In reply to William S. and his very good question about the recently identified large mound complexes of South America, I have looked at Mann's excellent and provacative book, 1491, again to verify that these mounds appear to be roughly contemporary with the high point of N. Am. mound construction during the Mississippian, or late prehistoric period of the central Mississippi region, including the great Cahokia complex.

The construction of the S. Am. mounds as described by Mann is quite spectacular.  One can only imagine that these huge piles of broken pottery may have been a substitute for dry earth in those rainforest areas where shallow water tables and constant rainfall must have made piling up large heaps of earth difficult at best.  This is only speculation, of course, and I suspect that there are major archeologist's chomping at the bit to get their shovels into those mounds, if everything Mann has described is borne out. No doubt there will eventually be quite exciting news about these recently discovered sites, at least we can hope.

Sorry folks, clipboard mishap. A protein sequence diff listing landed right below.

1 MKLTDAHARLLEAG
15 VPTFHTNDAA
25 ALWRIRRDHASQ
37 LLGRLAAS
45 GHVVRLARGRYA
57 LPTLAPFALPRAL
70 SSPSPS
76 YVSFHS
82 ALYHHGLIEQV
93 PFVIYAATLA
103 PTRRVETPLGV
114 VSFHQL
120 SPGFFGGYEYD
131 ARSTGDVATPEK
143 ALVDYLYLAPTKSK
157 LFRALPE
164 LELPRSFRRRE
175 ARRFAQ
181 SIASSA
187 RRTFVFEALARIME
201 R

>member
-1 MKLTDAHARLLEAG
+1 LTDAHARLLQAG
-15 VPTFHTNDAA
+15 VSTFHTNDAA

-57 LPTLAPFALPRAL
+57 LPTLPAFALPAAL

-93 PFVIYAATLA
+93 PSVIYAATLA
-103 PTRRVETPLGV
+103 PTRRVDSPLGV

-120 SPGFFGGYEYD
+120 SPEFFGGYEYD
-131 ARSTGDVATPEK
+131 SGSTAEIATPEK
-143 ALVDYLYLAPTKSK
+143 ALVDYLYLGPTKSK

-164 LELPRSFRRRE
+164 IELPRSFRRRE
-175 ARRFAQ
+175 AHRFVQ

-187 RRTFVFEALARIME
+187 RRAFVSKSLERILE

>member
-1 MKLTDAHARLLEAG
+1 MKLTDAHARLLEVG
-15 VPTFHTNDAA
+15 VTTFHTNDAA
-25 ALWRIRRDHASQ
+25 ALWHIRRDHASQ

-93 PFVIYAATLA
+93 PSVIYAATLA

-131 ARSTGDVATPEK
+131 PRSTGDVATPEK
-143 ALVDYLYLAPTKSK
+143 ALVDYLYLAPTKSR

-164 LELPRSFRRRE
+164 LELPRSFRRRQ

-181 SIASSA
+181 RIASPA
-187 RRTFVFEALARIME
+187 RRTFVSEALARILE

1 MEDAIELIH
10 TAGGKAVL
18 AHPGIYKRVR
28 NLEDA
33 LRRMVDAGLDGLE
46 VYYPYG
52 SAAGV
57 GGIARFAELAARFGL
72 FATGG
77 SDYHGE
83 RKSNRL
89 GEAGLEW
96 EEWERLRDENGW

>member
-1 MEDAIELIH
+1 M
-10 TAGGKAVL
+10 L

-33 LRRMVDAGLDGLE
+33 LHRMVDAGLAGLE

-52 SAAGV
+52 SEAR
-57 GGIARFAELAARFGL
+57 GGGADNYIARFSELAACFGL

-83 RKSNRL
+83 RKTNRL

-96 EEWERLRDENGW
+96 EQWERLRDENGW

Speaking of excavations in regards to William S's second question, there are very few large mounds remaining unexcavated in the Ohio Valley region that I am aware of.  Cyrus Thomas and others were very active in the late 19th century, and modern destruction and early 20th cent. looting took care of many others.  Also, it has become very expensive to mount such an extensive project.  Most schools concentrate on federal grants to work on endangered sites and on public lands primarily.  Besides, large mounds are time-consuming for the rewards and most archeologists already know what they are likely to find inside--not too glamorous for prospective grant writing these days.  Then, too, most of them were identified early on and became private property at a time when protection of them was unknown. Those few on public lands were generally excavated early on it seems.

I am personally aware of one large, unexcavated mound (one of the five largest in WV) located on the property of Camden Park, a privately owned amusement park just outside of Huntington, WV.  This mound has been protected by the Park owners for many decades and represents a unique, undisturbed opportunity for better equipped archeologists at some future date, perhaps.

I hope this satisfies some of William S.'s curiosity. I look forward to hearing more such questions or added comments in the future.  Everyone is reading different source material and it is good to get new information or points of view.

Tom Kuhn